Johari Ghani: Political Stability Needed To Resolve RM1 Trillion National Debt & Low FDI
Former second finance minister Datuk Seri Johari Abdul Ghani said Malaysia is at a precarious crossroads, and political stability is much needed to steer the country out of the economic morass
Speaking to Utusan Malaysia's Mingguan Malaysia, the UMNO Supreme Council member said he is worried about the deteriorating economy and its continued trajectory, especially when compared to ASEAN countries.
He explained that several economic indicators — such as Gross Domestic Product (GDP), Foreign Direct Investment (FDI), per capita income, and total national debt — are showing that Malaysia is in a shaking position.
According to him, the downtrend must be reversed or the rakyat will continue to suffer, citing a set of experienced, efficient, and trustworthy leaders is needed to stabilise the politics in order to lead the nation out of the current political and economic crises.
"The country's economic position really worries me. If we look at some economic indicators, they do not show that we are in a comfortable position," he lamented
"In terms of GDP in 2021, our economy is growing at the lowest level compared to other ASEAN countries."
"We have only grown 3.1%. Compared to the Philippines 7.4%, Cambodia 6.8%, Vietnam 6.7%, and Indonesia 6.1%."
As for per capita income, Malaysia recorded the worst growth in the region.
"Malaysia's per capita income grew only 0.3%, while Vietnam grew by 4.4% and Indonesia by 4.0%," Free Malaysia Today quoted Johari as saying.
In terms of GDP, the UMNO leader said the country's income is not growing in line with the government’s spending, which also recorded the lowest growth among other ASEAN countries apart from Singapore.
"We only grew 3.1%. Compare this to the Philippines (7.4%), Cambodia (6.8%), Vietnam (6.7%), and Indonesia (6.1%)."
Additionally, FDI has been flowing to neighbouring countries instead of Malaysia
Johari said Malaysia received USD11.1 billion (about RM46.7 billion) in FDI compared to Vietnam's USD31.1 billion (about RM130.7 billion) and Indonesia's USD31.6 billion (about RM132.8 billion) last year.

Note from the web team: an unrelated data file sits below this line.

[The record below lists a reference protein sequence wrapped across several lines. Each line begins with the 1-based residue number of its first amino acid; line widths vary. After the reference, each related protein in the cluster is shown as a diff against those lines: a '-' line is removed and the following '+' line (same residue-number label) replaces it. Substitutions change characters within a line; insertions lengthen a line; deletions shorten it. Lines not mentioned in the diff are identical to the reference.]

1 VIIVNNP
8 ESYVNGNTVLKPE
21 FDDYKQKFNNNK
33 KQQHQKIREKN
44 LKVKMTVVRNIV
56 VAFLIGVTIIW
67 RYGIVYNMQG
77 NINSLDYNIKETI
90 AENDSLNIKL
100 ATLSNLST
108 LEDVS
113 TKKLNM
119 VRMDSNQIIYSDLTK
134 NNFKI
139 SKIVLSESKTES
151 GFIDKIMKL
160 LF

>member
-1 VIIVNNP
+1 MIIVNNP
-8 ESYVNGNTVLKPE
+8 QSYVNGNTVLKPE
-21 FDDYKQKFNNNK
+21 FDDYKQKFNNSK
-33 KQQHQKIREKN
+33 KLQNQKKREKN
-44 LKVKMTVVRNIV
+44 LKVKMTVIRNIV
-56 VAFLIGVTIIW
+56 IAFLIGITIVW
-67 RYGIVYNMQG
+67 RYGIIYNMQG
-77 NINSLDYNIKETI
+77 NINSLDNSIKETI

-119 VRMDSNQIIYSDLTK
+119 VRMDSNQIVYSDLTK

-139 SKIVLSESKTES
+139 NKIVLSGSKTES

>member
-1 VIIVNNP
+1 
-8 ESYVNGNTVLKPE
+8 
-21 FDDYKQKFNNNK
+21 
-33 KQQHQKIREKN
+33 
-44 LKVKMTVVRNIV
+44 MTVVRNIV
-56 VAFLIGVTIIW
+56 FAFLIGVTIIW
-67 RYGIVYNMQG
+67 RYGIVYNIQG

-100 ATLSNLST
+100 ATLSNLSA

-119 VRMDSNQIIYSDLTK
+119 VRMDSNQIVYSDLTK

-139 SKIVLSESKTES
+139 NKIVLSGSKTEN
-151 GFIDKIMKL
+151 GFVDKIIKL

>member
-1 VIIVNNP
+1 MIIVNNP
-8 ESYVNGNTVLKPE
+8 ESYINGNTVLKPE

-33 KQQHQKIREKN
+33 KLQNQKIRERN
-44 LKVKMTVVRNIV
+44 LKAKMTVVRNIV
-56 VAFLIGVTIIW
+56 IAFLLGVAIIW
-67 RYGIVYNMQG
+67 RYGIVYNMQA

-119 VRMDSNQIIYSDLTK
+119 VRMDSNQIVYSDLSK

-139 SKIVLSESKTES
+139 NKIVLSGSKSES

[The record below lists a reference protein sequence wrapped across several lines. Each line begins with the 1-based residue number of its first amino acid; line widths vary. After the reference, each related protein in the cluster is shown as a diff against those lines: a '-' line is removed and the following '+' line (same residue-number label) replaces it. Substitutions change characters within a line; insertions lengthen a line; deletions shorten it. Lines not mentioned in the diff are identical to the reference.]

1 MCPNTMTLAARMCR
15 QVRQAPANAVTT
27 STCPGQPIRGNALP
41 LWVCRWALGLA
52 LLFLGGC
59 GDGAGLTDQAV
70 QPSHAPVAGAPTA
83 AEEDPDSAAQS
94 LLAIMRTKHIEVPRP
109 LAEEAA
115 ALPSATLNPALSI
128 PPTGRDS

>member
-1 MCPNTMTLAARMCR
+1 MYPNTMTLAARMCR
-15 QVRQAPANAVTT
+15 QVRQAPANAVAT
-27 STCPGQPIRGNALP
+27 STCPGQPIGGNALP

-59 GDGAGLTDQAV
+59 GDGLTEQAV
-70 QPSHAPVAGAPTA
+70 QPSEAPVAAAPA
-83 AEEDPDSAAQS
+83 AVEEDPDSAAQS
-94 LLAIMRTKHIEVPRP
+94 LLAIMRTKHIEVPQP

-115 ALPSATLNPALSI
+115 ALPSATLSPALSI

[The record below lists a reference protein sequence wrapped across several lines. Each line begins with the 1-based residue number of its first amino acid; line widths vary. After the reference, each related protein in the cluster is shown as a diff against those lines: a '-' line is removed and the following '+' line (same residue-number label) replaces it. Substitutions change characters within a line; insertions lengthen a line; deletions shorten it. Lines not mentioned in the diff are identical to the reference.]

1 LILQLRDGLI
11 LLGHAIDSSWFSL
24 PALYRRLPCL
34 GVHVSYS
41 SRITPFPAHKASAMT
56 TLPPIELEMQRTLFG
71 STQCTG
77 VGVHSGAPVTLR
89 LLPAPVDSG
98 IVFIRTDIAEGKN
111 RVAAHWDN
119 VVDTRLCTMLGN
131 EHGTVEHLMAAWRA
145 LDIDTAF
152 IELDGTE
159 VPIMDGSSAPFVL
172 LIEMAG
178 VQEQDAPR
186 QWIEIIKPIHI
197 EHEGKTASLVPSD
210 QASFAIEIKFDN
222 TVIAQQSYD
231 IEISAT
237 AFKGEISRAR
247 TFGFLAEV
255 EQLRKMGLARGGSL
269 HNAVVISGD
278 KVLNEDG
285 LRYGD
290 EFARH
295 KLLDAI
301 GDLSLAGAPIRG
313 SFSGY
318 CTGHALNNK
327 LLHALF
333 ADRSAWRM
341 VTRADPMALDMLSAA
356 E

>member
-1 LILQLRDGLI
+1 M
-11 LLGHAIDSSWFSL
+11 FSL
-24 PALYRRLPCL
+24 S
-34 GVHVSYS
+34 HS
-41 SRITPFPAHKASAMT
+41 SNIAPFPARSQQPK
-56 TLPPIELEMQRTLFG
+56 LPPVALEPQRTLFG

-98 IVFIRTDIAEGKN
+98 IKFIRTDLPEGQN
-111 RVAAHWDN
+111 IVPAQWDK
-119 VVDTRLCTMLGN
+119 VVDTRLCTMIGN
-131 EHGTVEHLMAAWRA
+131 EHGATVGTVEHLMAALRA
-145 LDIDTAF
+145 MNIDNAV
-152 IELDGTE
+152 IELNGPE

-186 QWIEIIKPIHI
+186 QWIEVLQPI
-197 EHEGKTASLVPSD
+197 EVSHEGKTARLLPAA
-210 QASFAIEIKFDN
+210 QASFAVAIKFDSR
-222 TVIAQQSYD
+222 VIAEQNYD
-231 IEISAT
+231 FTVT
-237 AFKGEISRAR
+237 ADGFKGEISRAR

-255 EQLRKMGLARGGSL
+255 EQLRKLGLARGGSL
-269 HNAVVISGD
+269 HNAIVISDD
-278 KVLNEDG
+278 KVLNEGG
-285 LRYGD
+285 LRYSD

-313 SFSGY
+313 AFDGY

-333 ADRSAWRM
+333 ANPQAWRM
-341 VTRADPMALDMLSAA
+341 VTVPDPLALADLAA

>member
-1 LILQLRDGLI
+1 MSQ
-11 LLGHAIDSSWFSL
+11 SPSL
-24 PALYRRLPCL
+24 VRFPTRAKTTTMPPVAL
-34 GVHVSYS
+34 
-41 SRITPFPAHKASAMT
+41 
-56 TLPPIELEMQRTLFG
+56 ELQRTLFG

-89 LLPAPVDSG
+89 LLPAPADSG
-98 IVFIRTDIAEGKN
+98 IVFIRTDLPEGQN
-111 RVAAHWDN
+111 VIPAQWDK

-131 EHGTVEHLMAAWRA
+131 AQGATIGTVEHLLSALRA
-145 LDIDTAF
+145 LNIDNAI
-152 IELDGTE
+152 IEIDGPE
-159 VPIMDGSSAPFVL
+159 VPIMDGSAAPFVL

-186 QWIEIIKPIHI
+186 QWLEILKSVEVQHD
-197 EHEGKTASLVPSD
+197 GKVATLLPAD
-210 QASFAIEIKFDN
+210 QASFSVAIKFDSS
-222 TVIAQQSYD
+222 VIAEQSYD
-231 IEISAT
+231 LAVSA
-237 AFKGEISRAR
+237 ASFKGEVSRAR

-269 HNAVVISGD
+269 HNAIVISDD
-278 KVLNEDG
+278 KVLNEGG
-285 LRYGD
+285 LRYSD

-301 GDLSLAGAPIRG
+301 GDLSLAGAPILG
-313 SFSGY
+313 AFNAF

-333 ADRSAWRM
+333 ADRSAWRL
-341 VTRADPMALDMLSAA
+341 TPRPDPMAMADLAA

He told Mingguan Malaysia that the country, under the Barisan Nasional administration, was the primary choice for investors in the region. Johari said the poor economic performance has caused the nation's rating to drop from -A to +BBB
On top of all these, he said the current national debt stands at over RM1 trillion, adding that the colossal burden will add pressure to the government's already tight finances.
"The RM686 billion debt in 2018 has now become more than RM1 trillion, an increase of RM320 billion. With such high debts, interest payments are also increasing, and they have now reached more than RM42 billion a year," he said.
In January, former prime minister Datuk Seri Najib Razak claimed that the national debt has reached RM1 trillion. However, Deputy Finance Minister Shahar Abdullah told the Dewan Rakyat today, 21 March, that the national debt stood at RM979.8 billion as of the end of last December.
The solution to all economic conundrums, according to Johari, is to have short-term and long-term economic strategies, as well as a strong and convincing new mandate so that the government will not be overthrown when it introduces "unpopular policies".
"The country also needs leaders who have experience and competence in the matter of economic recovery," he argued, adding that they must have integrity and are trusted by the people.
Prime Minister Datuk Seri Ismail Sabri Yaakob said the government will increase the minimum wage to RM1,500 in May: